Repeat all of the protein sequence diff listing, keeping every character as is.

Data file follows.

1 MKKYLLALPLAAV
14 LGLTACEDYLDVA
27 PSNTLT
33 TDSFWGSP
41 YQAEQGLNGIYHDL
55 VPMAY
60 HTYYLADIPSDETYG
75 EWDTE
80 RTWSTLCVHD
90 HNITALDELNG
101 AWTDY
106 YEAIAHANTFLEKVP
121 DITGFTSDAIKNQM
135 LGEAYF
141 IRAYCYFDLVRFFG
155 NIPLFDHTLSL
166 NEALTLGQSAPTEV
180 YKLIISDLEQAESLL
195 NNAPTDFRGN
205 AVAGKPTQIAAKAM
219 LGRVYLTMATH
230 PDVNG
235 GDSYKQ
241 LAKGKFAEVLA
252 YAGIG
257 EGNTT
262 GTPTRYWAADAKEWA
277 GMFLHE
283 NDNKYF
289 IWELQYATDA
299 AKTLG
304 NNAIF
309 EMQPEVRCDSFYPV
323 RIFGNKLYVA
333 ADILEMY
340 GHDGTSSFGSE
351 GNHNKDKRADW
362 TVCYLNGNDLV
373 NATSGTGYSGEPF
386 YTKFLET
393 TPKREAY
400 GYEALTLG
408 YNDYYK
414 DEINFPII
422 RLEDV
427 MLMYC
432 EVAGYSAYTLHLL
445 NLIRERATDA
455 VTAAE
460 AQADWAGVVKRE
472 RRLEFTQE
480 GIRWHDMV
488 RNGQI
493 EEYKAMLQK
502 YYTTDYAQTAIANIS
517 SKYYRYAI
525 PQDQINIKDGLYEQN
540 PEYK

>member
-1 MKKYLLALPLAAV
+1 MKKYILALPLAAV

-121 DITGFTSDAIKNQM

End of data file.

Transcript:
1 MKKYLLALPLAAV
14 LGLTACEDYLDVA
27 PSNTLT
33 TDSFWGSP
41 YQAEQGLNGIYHDL
55 VPMAY
60 HTYYLADIPSDETYG
75 EWDTE
80 RTWSTLCVHD
90 HNITALDELNG
101 AWTDY
106 YEAIAHANTFLEKVP
121 DITGFTSDAIKNQM
135 LGEAYF
141 IRAYCYFDLVRFFG
155 NIPLFDHTLSL
166 NEALTLGQSAPTEV
180 YKLIISDLEQAESLL
195 NNAPTDFRGN
205 AVAGKPTQIAAKAM
219 LGRVYLTMATH
230 PDVNG
235 GDSYKQ
241 LAKGKFAEVLA
252 YAGIG
257 EGNTT
262 GTPTRYWAADAKEWA
277 GMFLHE
283 NDNKYF
289 IWELQYATDA
299 AKTLG
304 NNAIF
309 EMQPEVRCDSFYPV
323 RIFGNKLYVA
333 ADILEMY
340 GHDGTSSFGSE
351 GNHNKDKRADW
362 TVCYLNGNDLV
373 NATSGTGYSGEPF
386 YTKFLET
393 TPKREAY
400 GYEALTLG
408 YNDYYK
414 DEINFPII
422 RLEDV
427 MLMYC
432 EVAGYSAYTLHLL
445 NLIRERATDA
455 VTAAE
460 AQADWAGVVKRE
472 RRLEFTQE
480 GIRWHDMV
488 RNGQI
493 EEYKAMLQK
502 YYTTDYAQTAIANIS
517 SKYYRYAI
525 PQDQINIKDGLYEQN
540 PEYK

>member
-1 MKKYLLALPLAAV
+1 MKKYILALPLAAV

-121 DITGFTSDAIKNQM